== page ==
5 simple things you can do to promote toddler independence. At the same time, you may find yourself dealing with fewer toddler tantrums while building valuable skills. In the world of toddler parenting, anything that makes a toddler more peaceful is a blessing
Hi, I’m a toddler mom! I’ve been a stay at home mom for going on 7 years now and I’m tired. I think the words mom and tired are synonymous, right?
Well, I also have Hashimoto’s and am currently struggling with my iron stores, presently beginning to schedule iron infusion therapy. I kinda got the short end of the stick on mom life. Between getting older and dealing with my health issues, it’s important I encourage my children s’ independence as much as possible. Sure, I like to be a little lazy, too, but I keep telling myself the earlier I promote independence, the easier I’ll make my life in the long run. I promote toddler independence for this very reason.
I may also work on toddler independence because toddlers can act like little terrorists when they want to do something themselves and aren’t allowed. My son is going through a phase where he plops himself on the floor and throws his head back. With both of my kids, I had to deal with being hit (or kicked) or the full on tantrums if they were dead-set on doing something themselves. So, I do my best to help them with their independence. At the very least, I show them I want them to do things independently, even if something isn’t within their abilities at the moment.
Ways to Promote Toddler Independence
Following are 5 easy ways to promote toddler independence and help reduce toddler frustrations. By letting go of the idea that things will be perfect, you and your tot will find a few more moments of peace. And, you’ll be teaching him/her some valuable skills they’ll need as adults.
My favorite part about a toddler learning his independence is the pride we both experience when he is capable of doing something on his own.
Both my kids really enjoy helping mommy with chores. I know this phase won’t last. One day, they’ll be grouchy teenagers who’ll roll their eyes at me when I suggest they complete their chores. For now, though, I encourage their independence by giving them age-appropriate chores. I have a wonderful list of easy toddler chores that not only promote toddler independence, but help teach them responsibility.
Bonus: Including children in daily chores allows mom to get more done and can be a bonding activity. Plus, you can keep track of their achievements with a DIY dry erase toddler chore chart so they can visually see how much they’re doing.
Allow them to dress or undress themselves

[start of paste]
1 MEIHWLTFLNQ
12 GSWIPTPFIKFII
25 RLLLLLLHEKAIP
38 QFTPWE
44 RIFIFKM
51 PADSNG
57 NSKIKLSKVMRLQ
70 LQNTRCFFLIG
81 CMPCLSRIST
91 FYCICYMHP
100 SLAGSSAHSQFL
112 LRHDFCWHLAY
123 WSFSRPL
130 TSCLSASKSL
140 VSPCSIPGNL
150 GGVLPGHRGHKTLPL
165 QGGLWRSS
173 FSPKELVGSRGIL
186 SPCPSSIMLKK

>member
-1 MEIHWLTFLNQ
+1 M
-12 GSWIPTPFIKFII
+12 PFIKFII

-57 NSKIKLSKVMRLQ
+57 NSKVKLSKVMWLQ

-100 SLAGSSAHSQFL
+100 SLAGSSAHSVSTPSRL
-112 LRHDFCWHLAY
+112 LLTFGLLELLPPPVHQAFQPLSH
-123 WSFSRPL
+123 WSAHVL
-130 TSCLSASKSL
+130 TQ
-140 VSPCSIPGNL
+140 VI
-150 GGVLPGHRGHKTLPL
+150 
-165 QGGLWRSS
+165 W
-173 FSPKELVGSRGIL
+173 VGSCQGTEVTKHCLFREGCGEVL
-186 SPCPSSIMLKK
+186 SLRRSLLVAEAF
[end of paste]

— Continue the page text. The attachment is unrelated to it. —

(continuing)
My son loves putting on and taking off his own socks, but he’s had trouble with the process. For Christmas I purchased EZ Sox, which have loops to help him pull on his socks more easily. This has reduced the frustration he’s experienced with being unable to put on socks. Now, he’s generally able to put on and take off his own socks. Plus, he learned to take off his jacket about the same time. Wardrobe meltdowns are fewer now that he’s found more independence.
Bonus tip: Allow your tot to try something before offering assistance. When you see him/her struggling, ask if he/she would like help..
Give them choices
When feasible, give your toddler (appropriate) choices. In order to combat some feeding issues, I allow my toddler to choose what he wants for lunch. This isn’t a free-for-all, however. I usually stick to two options that I’m willing make (like turkey or grilled cheese sandwich). I may even let him choose sides (fruit or berries). I maintain control of a semi-healthy toddler lunch, while still giving him some independent control over what he’s willing to eat. Unless he’s stuck in irrational toddler mode, this often means I don’t have to deal with a tantrum over having made the wrong lunch.
Bonus tip: Choices can be extended to books, outfit selection, or an activity you’re willing to do. Giving choices reduces tantrums.
As a mom of two kids, I understand our desire to have clean hands and faces. But, more often than not, food struggles have risen out of my kids’ desires to feed themselves. I’ve had to let go of the notion that we’re walking away from the table as clean as we came to it. If your child expresses an interest in self-feeding, let them do so in whatever way they’re comfortable. Encourage the use of utensils, but if your toddler wants to pick up food by hand, don’t fight them. You don’t want to further promote any reason for your child to become a picky eater.
Bonus tip: Offer food cut in cute shapes using a FunBites food cutter to make food easier to pick up. Serve on an EZPZ mat which may help food stay on a plate instead of on the table.
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I don’t know about your kids, but both of mine have loved washing their hands and brushing their teeth. Encourage your toddler’s independence when they express an interest in any personal health activity. Make sure your children are exposed to your own personal hygiene routines so they know this is a grown up activity they need to do.
Bonus tip: Have a step stool in the room(s) they’ll be brushing their teeth and washing hands the most.